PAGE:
LINGUIST List 13.802

Mon Mar 25 2002

Books: Phonology & Phonetics: Ross & Lehiste

Editor for this issue: Naomi Ogasawara <>

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  1. Julia Ulrich, The Temporal Structure of Estonian Runic Songs

Message 1: The Temporal Structure of Estonian Runic Songs

Date: Fri, 22 Mar 2002 10:06:16 +0100
From: Julia Ulrich <>
Subject: The Temporal Structure of Estonian Runic Songs

Series Editor: Aditi Lahiri

Phonology and Phonetics have had a tumultuous, if not always
unequivocal relationship. It is now being invigorated from both sides,
after mutual disinterest had prevailed for some time and disciplines
which are natural partners were drifting apart. This series aims to
stabilize and strengthen the relationship and, by facing the big
challenges, to ensure that it will have a sound future.

The series is a forum for the interaction of phonology and phonetics
within linguistics. It welcomes joint phonological-phonetic ventures
as well as initiatives from either discipline, as long as they are
made with a view of the other. It is envisaged to publish one or two
volumes of original work per year.

Approaches to the study of sound suitable for this series may be
theoretical or experimental; and if they have practical applications,
so much the better. The perspectives afforded by language acquisition,
psycholinguistics, neurolinguistics, historical linguistics, and
typology and universals will be particularly valued. Themes too
promising to be ignored, from whichever angle, are as varied as the
phonology and phonetics of features, tone and intonation, sound and
grammar, metrics and verse, sound change, or speech recognition by man
and machine.

Jaan Ross and Ilse Lehiste
The Temporal Structure of Estonian Runic Songs
2001. 23 x 15,5 cm. ix, 205 pages.
Euro 68.00 / sFr 109,- / approx. US$ 68.00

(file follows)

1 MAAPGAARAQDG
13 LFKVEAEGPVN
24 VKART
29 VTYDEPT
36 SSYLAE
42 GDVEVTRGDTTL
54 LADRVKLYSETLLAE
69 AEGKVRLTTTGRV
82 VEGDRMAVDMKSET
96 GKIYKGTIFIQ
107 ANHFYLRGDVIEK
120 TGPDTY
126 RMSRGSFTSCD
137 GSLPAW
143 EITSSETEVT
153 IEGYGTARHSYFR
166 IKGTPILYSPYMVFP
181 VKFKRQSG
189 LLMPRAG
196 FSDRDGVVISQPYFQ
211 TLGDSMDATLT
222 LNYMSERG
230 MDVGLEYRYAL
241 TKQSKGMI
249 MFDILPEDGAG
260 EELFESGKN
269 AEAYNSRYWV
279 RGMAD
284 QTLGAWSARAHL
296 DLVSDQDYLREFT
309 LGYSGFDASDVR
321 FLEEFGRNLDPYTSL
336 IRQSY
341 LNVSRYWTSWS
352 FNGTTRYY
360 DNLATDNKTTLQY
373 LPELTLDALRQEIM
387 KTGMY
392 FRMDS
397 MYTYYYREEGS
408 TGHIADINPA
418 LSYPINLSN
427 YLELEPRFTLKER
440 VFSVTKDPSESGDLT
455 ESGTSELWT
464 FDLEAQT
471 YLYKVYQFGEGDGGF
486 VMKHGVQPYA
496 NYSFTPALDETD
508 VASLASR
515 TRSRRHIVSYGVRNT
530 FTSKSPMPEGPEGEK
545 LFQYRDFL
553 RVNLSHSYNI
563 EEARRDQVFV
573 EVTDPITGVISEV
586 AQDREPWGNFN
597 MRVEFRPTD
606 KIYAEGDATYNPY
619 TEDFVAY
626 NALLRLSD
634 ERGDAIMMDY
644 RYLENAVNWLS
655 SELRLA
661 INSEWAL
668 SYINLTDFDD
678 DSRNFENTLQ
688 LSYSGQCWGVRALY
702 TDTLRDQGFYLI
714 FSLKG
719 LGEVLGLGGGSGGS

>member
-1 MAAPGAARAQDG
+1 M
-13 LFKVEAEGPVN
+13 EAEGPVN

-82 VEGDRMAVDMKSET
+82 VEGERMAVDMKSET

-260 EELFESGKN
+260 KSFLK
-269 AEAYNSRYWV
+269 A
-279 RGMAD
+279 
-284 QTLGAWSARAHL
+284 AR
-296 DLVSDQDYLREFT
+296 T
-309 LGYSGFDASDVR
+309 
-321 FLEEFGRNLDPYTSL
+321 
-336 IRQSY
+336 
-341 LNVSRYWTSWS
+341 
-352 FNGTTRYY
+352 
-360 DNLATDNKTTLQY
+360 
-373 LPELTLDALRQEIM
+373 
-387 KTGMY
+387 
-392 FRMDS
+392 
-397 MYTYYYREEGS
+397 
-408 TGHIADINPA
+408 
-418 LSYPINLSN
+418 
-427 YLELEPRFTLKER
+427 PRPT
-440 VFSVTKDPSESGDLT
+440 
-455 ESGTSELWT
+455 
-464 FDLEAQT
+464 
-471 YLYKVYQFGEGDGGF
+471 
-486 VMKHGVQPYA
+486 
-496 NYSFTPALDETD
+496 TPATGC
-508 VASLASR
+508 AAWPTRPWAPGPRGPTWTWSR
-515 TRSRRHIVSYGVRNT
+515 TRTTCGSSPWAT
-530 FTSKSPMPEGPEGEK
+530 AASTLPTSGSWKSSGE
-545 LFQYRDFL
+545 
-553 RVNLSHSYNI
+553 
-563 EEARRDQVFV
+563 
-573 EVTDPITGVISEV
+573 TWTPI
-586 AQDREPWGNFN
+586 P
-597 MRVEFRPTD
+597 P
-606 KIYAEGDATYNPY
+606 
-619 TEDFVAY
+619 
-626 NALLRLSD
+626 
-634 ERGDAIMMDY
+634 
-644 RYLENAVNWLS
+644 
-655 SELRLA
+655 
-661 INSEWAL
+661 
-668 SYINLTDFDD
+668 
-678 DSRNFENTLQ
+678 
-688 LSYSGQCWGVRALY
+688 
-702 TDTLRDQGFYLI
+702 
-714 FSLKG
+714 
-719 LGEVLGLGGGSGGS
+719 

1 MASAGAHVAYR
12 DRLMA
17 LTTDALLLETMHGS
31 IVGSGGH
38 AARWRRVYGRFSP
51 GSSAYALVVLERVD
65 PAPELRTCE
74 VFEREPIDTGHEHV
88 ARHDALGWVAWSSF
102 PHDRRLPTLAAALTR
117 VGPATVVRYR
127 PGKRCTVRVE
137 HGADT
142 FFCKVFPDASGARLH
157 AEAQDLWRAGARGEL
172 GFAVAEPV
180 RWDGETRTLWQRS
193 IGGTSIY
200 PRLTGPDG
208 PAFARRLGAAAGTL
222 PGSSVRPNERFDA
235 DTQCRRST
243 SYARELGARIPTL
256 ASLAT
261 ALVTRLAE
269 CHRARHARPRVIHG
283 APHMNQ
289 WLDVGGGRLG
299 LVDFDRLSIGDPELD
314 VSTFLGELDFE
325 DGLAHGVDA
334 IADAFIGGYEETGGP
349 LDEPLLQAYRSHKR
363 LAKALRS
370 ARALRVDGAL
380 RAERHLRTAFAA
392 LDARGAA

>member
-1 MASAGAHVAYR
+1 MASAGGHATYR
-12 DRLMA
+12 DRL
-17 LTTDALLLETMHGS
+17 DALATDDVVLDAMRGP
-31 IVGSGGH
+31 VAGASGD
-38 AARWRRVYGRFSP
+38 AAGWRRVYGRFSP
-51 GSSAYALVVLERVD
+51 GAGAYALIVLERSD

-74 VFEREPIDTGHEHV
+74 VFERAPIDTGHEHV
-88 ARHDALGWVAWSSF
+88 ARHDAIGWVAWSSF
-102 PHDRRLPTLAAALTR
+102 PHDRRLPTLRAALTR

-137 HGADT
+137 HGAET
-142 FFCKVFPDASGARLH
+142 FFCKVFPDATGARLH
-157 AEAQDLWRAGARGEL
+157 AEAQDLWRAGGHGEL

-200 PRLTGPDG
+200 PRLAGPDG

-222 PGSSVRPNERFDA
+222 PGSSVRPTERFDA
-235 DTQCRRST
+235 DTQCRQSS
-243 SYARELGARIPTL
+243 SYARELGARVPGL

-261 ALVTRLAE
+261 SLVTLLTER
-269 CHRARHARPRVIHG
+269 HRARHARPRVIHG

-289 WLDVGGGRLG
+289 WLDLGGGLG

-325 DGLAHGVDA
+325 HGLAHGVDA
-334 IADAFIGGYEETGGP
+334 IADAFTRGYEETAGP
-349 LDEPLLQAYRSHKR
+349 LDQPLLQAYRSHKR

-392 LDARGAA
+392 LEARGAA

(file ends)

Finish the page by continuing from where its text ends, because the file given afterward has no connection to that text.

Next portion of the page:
ISBN 3-11-017032-9

(Phonology and Phonetics 1)

The Kalevala, or runic, songs are based on a tradition of at least a
few thousand years old. It was shared by Finns, Estonians and other
speakers of smaller Baltic-Finnic languages inhabiting the eastern
side of the Baltic Sea in North-Eastern Europe. This book offers a
combined perspective of a musicologist and a linguist on the structure
of runic songs. Archival recordings of the songs originating mostly
from the first half of the 20th century were used as source material
for this study. The results reveal a complex interaction between three
different processes participating in singing: speech prosody, metre,
and musical rhythm.


1. Introduction
2. Estonian old folksongs: history, tradition, collections and
3. Estonian prosody
4. The metrical structure of Estonian folksongs
5. Estonian folksong as musical performance
6. Realization of the prosodic structure of Estonian in sung folksongs
7. Realization of prosodic structure in recitation and laments
8. Conclusions
Appendix: Notations of Estonian folksongs and laments

For more information please contact the publisher:
Mouton de Gruyter
Genthiner Str. 13
10785 Berlin, Germany
Fax: +49 30 26005 222

Please visit our website for other publications by Mouton de Gruyter
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Thursday, January 17, 2002